Steve Sarkisian plans to maintain elite offense

Offensive coordinator Steve Sarkisian of the Alabama Crimson Tide speaks to the media during the College Football Playoff National Championship Media Day on January 7, 2017 at Amalie Arena in Tampa, Florida. (Photo by Brian Blanco/Getty Images)

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Offensive coordinator Steve Sarkisian of the Alabama Crimson Tide speaks to the media during the College Football Playoff National Championship Media Day on January 7, 2017 at Amalie Arena in Tampa, Florida. (Photo by Brian Blanco/Getty Images)

Falcons offensive coordinator Steve Sarkisian had a special welcoming committee on his first day on the job.

“I walked in the building, and Matt Ryan was waiting for me,” Sarkisian said Wednesday. “We had lunch together.”

The league’s reigning MVP was waiting for his new boss, who was given the keys to the NFL’s top scoring attack after Kyle Shanahan left to become the San Francisco 49ers’ head coach.

Sarkisian, on his recovery from a bout with alcoholism and fresh off a brief stint at Alabama, was impressed.

“That type of commitment to the success of the organization has been one that has been welcoming to me,” said Sarkisian, a former college head coach at Washington and USC. “It’s really been something to where I just want to uphold what’s been done before. I want to find little ways to make it better. How can we improve? That’s why I’m here.”

On the way to the NFC championship, the Falcons led the NFL in yards per play (6.69), yards per passing play (8.23) and scoring (33.8 points per game). The Falcons ranked second in yards per game (415.8).

So, Sarkisian, who has one season of experience in the NFL as quarterbacks coach with Oakland in 2004, has a simple task. He has to keep offensive at elite status.

He plans to put his touches on the offense, but there won’t be a major overhaul.

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Falcons coordinator Steve Sarkisian on taking over the NFL's top scoring offense with All-Pros Matt Ryan, Julio Jones and Alex Mack. Video by D. Orlando Ledbetter

“I don’t know if it’s going to be glaring,” Sarkisian said. “I think it’s going to be subtleties that the players understand. Little things that maybe I emphasize that weren’t emphasized before. Things that I think are important.

“How we marry things together whether if it’s in the run game, the pass game or formationally with personnel groupings.”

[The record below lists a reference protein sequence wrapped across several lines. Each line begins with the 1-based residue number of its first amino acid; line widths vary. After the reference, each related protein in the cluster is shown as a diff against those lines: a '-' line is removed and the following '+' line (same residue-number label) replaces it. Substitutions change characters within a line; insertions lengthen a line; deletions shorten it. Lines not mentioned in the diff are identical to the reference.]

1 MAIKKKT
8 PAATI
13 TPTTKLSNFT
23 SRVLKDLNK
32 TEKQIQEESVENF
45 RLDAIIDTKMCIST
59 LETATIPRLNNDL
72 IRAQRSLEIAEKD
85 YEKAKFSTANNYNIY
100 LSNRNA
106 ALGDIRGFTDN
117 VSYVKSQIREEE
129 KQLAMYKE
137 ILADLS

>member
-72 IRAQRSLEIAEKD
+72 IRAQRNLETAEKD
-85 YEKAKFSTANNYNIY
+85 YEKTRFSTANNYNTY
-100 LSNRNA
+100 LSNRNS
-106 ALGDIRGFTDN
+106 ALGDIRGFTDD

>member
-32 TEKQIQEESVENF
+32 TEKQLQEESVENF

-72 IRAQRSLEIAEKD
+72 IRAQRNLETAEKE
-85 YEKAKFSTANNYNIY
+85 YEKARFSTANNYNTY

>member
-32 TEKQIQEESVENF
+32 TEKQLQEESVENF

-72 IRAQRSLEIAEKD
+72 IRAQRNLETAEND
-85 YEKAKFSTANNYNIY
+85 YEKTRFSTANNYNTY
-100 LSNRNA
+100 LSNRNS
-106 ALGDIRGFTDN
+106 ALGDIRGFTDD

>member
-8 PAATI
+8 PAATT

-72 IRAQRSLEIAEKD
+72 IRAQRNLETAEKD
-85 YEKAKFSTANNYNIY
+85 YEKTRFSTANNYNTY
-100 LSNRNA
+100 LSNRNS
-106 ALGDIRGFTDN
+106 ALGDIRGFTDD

Sarkisian is a proponent of the outside zone scheme that Shanahan installed two seasons ago and doesn’t see the need to tinker much.”

Since that first meeting, Sarkisian and Ryan have worked on their football relationship.

“Matt is a very competitive human being at anything,” Sarkisian said. “It doesn’t matter if we are shooting hoops at the front of the room in the team meeting room. He’s a competitive guy.”

He’s also noticed that Ryan is humble.

“For a guy who’s had so much success, his willingness and humbleness to want to be coached,” Sarkisian said. “He has, in his mind, he hasn’t made it. It’s, ‘how do I get better? What do I need to work on?’ Coming out that first meeting, he really wanted me to dig into his game overall from a year ago and see where he could improve.

“That just speaks volumes to what type of player he is, the type of teammate and the type of leader. Anybody that walks in the building and you see that guy working as hard as he works, that’s contagious. I think you see that amongst everybody in the organization.”

Although, All-Pro wide receiver Julio Jones is out recovering from foot surgery, Sarkisian will try to figure how to maximize his role in the offense, especially inside the opposition’s 20-yard line.

Jones automatically draws a double-team in the red zone.

“There are so many unique coverages that roll his way that when we don’t get that, let’s make sure he’s one of the primary receivers on that play because (he’s) such a matchup for anybody one-on-one,” Sarkisian said.

After review the attack, Sarkisian was drawn to the running back position, which was shared by Devonta Freeman and Tevin Coleman last season.

“We have two really electric tailbacks,” Sarkisian said. “They are bad matchups (for) defenses.”

He wants to make sure that Freeman and Coleman are in the best situations to succeed.

“Whether if it’s separately on the field or being on the field together,” Sarkisian said. “I think that was one key, whether if it’s in the run game or pass game, just to ensure those things.

“Really looking at the efficiency and the things they did well and trying to dig into can we even improve on that. Can we get better on third down? Can we get better in the red zone? Is there a way to get Julio more touches in the red zone and finding those matchups.”